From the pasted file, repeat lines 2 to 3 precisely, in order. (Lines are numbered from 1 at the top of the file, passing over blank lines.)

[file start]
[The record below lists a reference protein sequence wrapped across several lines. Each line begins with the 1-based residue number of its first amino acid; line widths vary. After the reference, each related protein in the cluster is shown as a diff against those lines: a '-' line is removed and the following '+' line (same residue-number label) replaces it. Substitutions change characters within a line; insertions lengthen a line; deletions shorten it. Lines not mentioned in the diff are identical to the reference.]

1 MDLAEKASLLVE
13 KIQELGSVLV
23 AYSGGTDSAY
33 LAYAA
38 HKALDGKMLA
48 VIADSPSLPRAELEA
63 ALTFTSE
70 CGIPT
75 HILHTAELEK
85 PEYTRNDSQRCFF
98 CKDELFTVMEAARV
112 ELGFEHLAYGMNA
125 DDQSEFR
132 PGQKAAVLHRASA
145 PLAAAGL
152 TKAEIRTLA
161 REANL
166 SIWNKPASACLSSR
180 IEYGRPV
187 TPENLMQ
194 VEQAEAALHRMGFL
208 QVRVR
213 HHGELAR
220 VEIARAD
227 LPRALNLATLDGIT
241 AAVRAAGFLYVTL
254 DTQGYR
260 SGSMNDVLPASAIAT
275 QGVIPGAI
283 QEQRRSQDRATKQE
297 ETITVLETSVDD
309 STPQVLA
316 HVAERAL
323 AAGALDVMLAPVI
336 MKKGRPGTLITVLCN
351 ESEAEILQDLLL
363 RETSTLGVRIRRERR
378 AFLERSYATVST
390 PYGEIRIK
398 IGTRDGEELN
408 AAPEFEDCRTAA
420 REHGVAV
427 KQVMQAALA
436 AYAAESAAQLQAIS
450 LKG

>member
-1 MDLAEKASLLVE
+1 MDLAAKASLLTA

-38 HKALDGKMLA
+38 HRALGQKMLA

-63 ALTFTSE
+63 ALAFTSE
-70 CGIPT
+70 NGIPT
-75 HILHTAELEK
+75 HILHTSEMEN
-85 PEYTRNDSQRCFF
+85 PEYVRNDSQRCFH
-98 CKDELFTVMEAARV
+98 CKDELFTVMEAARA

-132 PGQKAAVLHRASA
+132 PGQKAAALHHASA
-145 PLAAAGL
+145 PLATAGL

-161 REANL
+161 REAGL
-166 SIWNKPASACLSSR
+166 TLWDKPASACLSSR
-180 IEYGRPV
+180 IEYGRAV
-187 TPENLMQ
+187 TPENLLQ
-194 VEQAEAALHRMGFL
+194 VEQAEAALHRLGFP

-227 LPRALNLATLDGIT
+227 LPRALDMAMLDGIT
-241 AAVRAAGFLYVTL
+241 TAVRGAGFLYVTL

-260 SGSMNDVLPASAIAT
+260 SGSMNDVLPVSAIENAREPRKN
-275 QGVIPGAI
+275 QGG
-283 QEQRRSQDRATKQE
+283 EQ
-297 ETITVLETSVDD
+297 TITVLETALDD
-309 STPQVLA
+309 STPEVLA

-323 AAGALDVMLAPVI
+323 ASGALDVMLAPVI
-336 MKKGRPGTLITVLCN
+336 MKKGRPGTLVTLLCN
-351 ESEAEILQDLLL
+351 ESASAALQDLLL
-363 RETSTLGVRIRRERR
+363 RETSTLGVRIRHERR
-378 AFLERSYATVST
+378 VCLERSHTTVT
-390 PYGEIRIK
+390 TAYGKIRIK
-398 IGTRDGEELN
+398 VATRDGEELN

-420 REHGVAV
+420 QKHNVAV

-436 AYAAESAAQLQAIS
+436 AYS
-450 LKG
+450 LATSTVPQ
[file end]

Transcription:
1 MDLAEKASLLVE
13 KIQELGSVLV